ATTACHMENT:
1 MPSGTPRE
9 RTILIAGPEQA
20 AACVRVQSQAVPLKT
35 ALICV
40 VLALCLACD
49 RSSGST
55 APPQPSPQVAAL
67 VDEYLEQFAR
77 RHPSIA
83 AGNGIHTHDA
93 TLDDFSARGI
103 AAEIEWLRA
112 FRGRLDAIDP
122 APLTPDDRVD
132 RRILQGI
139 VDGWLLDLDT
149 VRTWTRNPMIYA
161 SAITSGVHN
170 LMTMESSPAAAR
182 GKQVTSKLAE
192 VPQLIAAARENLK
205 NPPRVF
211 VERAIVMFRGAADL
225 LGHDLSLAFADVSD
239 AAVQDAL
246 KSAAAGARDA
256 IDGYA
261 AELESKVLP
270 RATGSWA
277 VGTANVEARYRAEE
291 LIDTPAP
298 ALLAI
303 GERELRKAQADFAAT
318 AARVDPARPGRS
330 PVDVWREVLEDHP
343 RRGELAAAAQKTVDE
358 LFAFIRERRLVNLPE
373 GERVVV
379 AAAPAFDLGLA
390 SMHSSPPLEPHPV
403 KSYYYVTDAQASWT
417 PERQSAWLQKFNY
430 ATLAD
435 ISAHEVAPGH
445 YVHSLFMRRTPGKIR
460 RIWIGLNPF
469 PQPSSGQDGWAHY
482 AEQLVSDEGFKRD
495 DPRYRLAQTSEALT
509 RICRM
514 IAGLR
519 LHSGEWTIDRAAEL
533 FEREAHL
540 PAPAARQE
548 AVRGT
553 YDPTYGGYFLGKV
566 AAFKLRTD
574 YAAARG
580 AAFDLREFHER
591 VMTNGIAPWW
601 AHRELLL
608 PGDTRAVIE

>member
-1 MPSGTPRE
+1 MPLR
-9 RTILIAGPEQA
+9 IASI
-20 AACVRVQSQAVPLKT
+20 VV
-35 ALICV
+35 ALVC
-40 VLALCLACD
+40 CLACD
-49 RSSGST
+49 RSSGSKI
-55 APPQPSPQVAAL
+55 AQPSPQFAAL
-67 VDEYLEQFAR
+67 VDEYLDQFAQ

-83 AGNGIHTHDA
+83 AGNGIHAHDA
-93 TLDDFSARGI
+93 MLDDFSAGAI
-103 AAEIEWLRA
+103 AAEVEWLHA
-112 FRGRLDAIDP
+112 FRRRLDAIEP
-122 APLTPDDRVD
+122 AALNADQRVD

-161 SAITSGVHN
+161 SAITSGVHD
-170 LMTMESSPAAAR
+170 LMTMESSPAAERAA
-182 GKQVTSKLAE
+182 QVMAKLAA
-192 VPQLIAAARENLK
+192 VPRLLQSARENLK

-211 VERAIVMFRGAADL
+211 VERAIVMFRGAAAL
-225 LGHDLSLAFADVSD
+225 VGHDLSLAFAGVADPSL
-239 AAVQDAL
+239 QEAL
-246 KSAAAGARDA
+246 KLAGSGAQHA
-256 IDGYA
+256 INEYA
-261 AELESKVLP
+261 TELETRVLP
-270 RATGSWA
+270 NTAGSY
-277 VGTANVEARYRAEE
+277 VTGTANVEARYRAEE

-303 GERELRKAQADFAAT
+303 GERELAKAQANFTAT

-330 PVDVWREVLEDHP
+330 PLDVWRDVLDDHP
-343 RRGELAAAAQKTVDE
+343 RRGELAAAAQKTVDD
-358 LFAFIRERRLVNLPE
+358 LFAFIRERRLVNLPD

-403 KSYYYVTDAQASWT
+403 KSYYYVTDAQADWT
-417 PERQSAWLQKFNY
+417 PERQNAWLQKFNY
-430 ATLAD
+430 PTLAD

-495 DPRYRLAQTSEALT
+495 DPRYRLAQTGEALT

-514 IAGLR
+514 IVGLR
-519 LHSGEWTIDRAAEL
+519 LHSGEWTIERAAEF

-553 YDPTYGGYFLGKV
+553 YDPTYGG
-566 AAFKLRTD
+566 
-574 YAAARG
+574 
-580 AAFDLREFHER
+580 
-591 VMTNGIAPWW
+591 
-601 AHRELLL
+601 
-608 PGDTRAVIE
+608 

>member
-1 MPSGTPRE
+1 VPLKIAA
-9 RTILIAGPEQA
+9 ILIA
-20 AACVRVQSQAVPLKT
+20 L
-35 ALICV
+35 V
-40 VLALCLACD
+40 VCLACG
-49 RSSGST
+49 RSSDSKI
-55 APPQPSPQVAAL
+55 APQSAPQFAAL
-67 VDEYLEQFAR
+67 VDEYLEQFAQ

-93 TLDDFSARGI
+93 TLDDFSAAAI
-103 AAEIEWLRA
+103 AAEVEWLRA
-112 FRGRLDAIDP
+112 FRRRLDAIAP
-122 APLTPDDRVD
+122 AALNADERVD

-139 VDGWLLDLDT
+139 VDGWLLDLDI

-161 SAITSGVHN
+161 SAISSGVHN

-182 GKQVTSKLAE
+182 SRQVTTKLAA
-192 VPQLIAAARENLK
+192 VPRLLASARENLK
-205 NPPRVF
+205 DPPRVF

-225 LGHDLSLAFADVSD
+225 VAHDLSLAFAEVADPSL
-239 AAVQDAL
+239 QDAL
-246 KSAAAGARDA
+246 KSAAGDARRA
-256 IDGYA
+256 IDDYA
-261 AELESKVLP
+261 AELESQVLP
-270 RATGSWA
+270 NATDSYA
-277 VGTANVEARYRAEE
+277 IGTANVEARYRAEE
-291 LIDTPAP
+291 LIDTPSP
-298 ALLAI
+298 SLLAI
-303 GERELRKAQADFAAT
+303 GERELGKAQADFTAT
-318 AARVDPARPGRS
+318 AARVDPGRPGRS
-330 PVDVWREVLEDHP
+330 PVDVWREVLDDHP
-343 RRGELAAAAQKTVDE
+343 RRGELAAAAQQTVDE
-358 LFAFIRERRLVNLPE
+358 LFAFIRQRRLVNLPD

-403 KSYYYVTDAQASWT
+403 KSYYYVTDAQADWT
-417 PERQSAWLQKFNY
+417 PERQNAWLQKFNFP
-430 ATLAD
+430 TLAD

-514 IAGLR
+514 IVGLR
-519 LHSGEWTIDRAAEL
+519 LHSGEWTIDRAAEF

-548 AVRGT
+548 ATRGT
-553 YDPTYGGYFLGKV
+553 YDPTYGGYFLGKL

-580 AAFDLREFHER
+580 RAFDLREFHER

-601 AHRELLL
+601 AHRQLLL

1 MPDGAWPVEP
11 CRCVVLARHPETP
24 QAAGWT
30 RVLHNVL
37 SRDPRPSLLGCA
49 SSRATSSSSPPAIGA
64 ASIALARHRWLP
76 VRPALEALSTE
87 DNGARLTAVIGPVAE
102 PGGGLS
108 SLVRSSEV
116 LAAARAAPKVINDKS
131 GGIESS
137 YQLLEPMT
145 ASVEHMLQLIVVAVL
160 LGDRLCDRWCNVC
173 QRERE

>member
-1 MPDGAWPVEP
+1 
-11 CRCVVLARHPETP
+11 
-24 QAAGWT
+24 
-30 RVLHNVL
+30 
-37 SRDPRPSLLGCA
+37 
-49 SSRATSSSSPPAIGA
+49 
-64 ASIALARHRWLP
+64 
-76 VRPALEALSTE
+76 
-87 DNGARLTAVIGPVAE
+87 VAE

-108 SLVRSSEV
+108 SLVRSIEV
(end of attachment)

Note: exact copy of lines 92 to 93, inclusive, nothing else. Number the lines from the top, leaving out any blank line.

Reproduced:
-170 LMTMESSPAAAR
+170 LMTMESSPAAERAA